The reasons for keeping employee recognition efforts going during times of crisis are obvious. In addition to providing comfort and aid, they keep employees engaged and informed and bring consistency in their daily work experience. When combined with compassionate leadership, they become a reliable buffer against burnout, turnover, and otherwise poor mental health. But how can organizations get the most out of their employee recognition budgets?
It shouldn’t be that surprising, since times like these are precisely when employee recognition programs can help out the most. Most organizations understand that if they curb recognition in a time when employees are already feeling detached and anxious, management loses perhaps its best cultural communication tool, and if the program is popular among employees, it has a chilling effect on morale.
Employee Recognition Budgeting Tips
However, economic uncertainty and lean budgets are still a reality for the foreseeable future. Companies are perpetually evaluating all the places they can save costs, and employee recognition is no exception. Fortunately, there are a some tactics for streamlining employee recognition budgets to provide the most value when times are tight:
Eliminate overspending. Many organizations have multiple business units, teams, and/or locations to manage, making recognition budgeting a complex task. Eliminating overspending and giving managers enough visibility into their individual budgets to self-manage are surefire ways to save a good amount of budget in the short-term. Enterprise recognition platforms should have centralized budgeting functionality to keep tight control over budget issuance and spending as a best practice.
Inventory and reshuffle priorities. The way we work has changed rapidly during the pandemic. Re-evaluating your new priorities against the types of recognition you offer can reveal areas where your budget can be spent more wisely. For completely remote workforces, focusing on digital and online channels may be more valuable. Companies with essential workers on the frontlines may want to bolster on-the-spot efforts. The more contextual your recognition is, the more powerful its impact.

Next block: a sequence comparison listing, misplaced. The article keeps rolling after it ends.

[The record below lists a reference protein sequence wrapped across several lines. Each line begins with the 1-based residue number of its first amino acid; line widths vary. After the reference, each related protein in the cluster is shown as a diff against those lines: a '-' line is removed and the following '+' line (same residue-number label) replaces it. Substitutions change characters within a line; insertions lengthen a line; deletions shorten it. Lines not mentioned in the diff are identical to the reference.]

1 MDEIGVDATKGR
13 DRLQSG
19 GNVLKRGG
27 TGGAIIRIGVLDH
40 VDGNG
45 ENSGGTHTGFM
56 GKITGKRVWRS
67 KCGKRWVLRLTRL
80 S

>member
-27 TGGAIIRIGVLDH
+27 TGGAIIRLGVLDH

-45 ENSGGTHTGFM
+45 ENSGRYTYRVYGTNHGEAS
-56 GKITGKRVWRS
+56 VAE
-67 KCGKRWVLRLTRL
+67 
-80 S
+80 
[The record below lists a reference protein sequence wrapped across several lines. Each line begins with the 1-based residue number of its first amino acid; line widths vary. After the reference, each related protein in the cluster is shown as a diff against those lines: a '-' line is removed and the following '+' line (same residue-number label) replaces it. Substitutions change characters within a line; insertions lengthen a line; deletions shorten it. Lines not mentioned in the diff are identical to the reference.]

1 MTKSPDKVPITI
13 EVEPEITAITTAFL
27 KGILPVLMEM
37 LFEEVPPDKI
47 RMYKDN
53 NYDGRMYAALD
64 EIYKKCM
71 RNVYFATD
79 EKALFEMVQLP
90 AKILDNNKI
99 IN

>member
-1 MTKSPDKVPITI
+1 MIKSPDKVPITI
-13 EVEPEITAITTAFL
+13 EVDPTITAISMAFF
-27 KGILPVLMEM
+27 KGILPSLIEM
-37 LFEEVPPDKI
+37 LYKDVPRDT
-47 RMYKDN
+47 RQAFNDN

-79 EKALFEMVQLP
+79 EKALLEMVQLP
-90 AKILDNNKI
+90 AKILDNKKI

Repurpose where possible. Some HR-related budget cuts are easier to make than others during the pandemic – business travel, conferences, trade shows, and holiday parties to name a few, leaving some room to repurpose. Some organizations are already exploring ideas on how they can use holiday party budgets to support end-of-year employee appreciation initiatives. Search for ways to generate more recognition opportunities with the resources you already have.
Leverage low- and no-cost recognition. Low- and no-cost recognition options provide balance to a program, give managers more options for day-to-day appreciation opportunities and alleviate some stress from employee recognition budgets. Thoughtful acts of kindness cost nothing yet arguably deliver the greatest personal impact. Things like eCards and daily affirmation and praise from management are great ways to maintain strong bonds with your people when times are tough.
Calm in the Storm
Employee recognition programs are a reliable lifeline for companies at times like these and present a great opportunity to reinforce cultural priorities. At the end of the day, it is the best method for keeping kindness and compassion in the forefront of everything you do. With proper planning and common-sense adjustments, your recognition program can increase in value and continue to flourish even as budgets become leaner.